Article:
travel guide berlin germany

Address: Friedrichstraße 43-45, 10117 Berlin, Germany

Berlin travel blog: Some other useful tips when traveling to Berlin

travel guide berlin germany

  • Shops in Berlin are usually closed on Sundays, including shops, drug stores and supermarkets. You can still find some places that are open like in Brandenbourg Gate but seem to be only there. Except for cafes or restaurants that open all week. On weekdays, shops are open from 09:00 am to 08:00 pm depending on the location.
  • Usually you speak English in Berlin they still understand and answer for you, but it is better to learn some basic German sentences because most of the street signs are in German.
  • In Berlin, the central district is Mitte, if you staying and living in Mitte and Charlottenburg is of course more expensive than in the Alexanderplatz area which was formerly the center of East Berlin.
  • The Berliners generally dressed quite simply, not many people dressed in a style way on the streets with clothes, bags and shoes brands. They can be very friendly, try to help you but often they rarely smile. And if you meet someone who is proactively approaching you, asks you for some information like asking directions, or asking you to answer a survey or something like that. It is best if you answer that you are not a native and do not know anything to avoid risks.

travel guide berlin germany

Some best day tours, trips, activities and transfer services, tickets in, from and to Berlin you can refer to

  • Discover Berlin Half Day Walking Tour
  • Potsdam Half Day Tour from Berlin
  • East Berlin Half Day Walking Tour
  • Berlin Friedrichstadt-Palast: Vivid Grand Show Ticket in Berlin
  • LEGOLAND® Discovery Centre Ticket in Berlin
  • Berlin Red Buses Hop On Hop Off Sightseeing Bus
  • Berlin Big Bus Hop-On Hop-Off Tours (Open-Top)
  • 4G WiFi (SG Delivery) for Europe
  • 3G/4G SIM Card for Multiple European Countries (HK Airport Pick Up)
  • 4G Portable WiFi for Europe from Uroaming

travel guide berlin germany

How to get around Berlin? Read more: How to get around Berlin cheap? — 5 best way to get around Berlin & how to travel around Berlin . Are you looking for more top things to do in Berlin: Tours, activities, attractions and other things? Let’s check it out here.

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Berlin City Break: Ultimate Guide Travel Guide To Berlin, Germany

A re you looking for a fun and affordable destination for your next city break? If so, you might want to consider Berlin, the capital of Germany and one of the most exciting and diverse cities in Europe. Berlin has something for everyone, whether you are interested in history, culture, nightlife, or food. Here are some reasons why you should book a Berlin city break and some tips on how to make the most of your time there.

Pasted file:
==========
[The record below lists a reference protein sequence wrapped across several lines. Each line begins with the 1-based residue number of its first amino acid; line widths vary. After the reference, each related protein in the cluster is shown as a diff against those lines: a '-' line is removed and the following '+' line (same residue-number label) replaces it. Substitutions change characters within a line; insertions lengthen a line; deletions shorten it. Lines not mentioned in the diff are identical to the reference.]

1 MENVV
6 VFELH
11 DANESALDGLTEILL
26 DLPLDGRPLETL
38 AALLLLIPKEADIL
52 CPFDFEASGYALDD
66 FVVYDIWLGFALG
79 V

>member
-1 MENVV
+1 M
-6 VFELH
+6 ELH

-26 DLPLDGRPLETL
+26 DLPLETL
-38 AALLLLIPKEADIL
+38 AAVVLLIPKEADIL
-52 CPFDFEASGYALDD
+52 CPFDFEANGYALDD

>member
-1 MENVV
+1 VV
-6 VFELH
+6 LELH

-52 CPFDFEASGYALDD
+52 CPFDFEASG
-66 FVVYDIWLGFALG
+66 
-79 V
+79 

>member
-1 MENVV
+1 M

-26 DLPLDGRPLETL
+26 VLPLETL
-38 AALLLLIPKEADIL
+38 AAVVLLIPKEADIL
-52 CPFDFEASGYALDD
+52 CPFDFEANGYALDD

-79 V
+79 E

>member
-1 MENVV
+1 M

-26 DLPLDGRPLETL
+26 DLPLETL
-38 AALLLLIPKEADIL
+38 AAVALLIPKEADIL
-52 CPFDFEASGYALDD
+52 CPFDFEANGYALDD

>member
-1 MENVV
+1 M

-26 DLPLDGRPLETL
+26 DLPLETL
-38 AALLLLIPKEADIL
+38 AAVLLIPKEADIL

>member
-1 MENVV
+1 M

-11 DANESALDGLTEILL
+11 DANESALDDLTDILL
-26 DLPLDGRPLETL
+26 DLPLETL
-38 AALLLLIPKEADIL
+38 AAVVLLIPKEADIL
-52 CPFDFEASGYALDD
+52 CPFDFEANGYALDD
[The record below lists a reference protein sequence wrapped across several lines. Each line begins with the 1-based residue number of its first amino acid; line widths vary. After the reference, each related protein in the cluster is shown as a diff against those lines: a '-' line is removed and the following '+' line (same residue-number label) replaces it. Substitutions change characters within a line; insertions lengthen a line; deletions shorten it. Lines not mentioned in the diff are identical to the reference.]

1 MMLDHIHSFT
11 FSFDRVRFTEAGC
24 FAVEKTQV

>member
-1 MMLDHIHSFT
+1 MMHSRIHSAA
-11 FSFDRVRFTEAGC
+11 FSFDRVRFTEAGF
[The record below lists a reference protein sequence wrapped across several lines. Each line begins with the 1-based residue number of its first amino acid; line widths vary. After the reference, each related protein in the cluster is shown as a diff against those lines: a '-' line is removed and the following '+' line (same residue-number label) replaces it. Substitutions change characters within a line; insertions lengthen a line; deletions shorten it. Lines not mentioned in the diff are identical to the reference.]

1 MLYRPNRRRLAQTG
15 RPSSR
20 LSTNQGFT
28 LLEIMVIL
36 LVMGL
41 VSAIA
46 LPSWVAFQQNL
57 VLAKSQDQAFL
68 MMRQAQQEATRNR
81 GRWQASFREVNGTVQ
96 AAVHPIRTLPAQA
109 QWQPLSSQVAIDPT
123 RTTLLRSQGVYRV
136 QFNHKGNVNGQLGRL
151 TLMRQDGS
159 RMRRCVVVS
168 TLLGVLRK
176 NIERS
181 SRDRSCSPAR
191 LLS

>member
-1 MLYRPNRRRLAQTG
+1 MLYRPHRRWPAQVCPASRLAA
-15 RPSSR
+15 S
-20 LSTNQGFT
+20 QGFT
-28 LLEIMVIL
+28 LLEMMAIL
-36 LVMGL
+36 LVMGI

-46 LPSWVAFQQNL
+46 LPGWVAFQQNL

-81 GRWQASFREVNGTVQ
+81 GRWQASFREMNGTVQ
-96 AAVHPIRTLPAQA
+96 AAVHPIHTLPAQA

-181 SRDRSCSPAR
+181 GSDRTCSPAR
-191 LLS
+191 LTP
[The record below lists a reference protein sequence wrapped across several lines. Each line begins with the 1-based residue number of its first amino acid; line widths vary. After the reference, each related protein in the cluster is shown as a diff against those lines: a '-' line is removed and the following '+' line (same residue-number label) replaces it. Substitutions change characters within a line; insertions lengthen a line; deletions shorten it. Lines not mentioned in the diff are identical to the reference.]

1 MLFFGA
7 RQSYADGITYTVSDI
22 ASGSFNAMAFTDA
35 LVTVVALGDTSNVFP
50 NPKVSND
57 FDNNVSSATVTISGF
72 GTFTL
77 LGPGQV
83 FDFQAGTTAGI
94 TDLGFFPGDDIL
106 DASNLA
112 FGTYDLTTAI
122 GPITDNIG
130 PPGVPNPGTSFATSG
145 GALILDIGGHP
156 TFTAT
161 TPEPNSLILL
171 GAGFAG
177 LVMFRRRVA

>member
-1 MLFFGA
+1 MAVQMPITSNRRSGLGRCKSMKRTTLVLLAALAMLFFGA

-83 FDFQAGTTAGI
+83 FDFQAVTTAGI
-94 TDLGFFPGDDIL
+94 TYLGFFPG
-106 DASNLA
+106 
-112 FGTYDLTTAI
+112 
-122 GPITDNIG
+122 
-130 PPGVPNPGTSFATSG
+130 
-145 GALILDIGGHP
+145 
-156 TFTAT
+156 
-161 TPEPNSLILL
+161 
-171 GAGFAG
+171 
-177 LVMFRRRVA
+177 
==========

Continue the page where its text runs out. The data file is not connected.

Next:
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Brief History of Berlin 

Berlin’s history is fascinating and complex, and you can see traces of it everywhere you go. From the iconic Brandenburg Gate and the Berlin Wall to the former Nazi headquarters and Checkpoint Charlie, you can learn about the city’s turbulent past and how it shaped its present. You can also visit some of the world’s best museums, such as the Pergamon Museum, which houses ancient treasures from Mesopotamia, Egypt, and Greece, or the Jewish Museum, which tells the story of Jewish life and culture in Germany.

Berlin Culture- Perfect for a Berlin city break?

Berlin is also a cultural hotspot, with a vibrant art scene, a rich musical heritage, and a diverse population. You can admire street art and graffiti in areas like Kreuzberg and Friedrichshain, or visit some of the many galleries and museums that showcase contemporary art. You can also enjoy classical music at the Berlin Philharmonic, or catch a show at one of the many theatres and opera houses. And don’t forget to explore the different neighborhoods of Berlin, each with its character and charm.

Berlin City Break Nightlife 

If you are looking for a good time, Berlin has plenty to offer. The city is famous for its nightlife, with some of the best clubs, bars, and pubs in Europe. You can dance until dawn at legendary venues like Berghain, Tresor, or Watergate, or chill out at a cozy beer garden or a trendy cocktail bar. You can also sample some of the delicious food that Berlin has to offer, from traditional German dishes like currywurst and schnitzel to international cuisine from Turkish, Vietnamese, or Indian restaurants.

Berlin is a city that never sleeps, but if you need a break from the hustle and bustle, you can also find some green spaces and relaxing spots. You can take a stroll along the Spree River, or visit one of the many parks and gardens that dot the city. 

How many days is ideal in Berlin?

If it is your first time in Berlin I suggest coming for a minimum of 3 days if you want to see some of the main attractions, but 4- 5 days in Berlin if you want to get a sense of the culture, history, and get the full Berlin city break experience. 

Is Berlin a walkable city?

Berlin is extremely walkable and easy to get around. If you are not going to take public transit there are also a lot of escooters, and bikes around the city. Making it easy to get around to most of the things to do in Berlin without having to have a car or taxi.

Public transport